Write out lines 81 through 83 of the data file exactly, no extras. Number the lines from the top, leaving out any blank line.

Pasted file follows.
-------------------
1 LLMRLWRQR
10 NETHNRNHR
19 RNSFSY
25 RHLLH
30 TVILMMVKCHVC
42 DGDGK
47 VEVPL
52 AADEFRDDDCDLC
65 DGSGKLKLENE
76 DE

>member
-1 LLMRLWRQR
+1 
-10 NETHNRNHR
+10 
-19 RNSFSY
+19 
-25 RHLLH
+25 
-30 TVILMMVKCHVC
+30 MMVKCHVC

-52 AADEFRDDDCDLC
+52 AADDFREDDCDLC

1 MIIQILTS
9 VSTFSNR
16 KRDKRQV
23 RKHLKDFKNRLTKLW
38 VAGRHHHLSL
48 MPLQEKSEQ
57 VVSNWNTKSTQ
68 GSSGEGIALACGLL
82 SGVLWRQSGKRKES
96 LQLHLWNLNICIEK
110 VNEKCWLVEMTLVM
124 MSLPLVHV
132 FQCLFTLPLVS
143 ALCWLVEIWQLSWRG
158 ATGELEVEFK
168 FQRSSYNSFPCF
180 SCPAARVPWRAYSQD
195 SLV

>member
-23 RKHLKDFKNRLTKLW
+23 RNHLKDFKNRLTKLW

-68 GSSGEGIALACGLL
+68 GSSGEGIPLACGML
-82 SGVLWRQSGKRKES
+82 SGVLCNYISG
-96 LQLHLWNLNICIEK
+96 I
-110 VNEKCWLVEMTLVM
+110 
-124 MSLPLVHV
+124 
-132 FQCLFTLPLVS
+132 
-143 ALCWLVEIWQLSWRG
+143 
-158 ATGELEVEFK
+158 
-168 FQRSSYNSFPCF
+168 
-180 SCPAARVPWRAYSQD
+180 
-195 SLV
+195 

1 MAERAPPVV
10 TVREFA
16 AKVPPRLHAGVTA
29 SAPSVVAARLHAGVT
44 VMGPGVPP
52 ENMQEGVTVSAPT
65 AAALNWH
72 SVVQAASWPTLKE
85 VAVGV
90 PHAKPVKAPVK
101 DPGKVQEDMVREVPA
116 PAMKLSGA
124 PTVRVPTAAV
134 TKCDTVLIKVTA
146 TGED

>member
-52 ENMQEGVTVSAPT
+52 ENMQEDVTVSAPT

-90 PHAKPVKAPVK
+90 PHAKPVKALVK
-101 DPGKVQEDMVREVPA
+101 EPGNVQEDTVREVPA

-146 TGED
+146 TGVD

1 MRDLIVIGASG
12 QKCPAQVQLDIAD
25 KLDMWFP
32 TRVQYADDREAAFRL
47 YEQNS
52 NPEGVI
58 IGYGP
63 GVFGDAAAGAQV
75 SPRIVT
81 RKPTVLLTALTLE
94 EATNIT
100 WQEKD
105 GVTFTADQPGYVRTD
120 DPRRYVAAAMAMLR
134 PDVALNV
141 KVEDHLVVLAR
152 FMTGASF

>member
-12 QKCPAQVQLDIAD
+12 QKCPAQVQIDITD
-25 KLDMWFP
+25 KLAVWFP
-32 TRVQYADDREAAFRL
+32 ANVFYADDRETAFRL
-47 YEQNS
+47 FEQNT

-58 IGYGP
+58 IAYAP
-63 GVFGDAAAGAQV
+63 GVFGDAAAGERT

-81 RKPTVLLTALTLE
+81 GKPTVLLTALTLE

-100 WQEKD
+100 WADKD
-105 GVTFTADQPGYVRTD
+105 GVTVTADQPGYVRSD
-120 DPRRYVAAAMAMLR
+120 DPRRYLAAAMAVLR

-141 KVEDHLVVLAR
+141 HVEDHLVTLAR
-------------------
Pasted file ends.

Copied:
146 TGED

>member
-52 ENMQEGVTVSAPT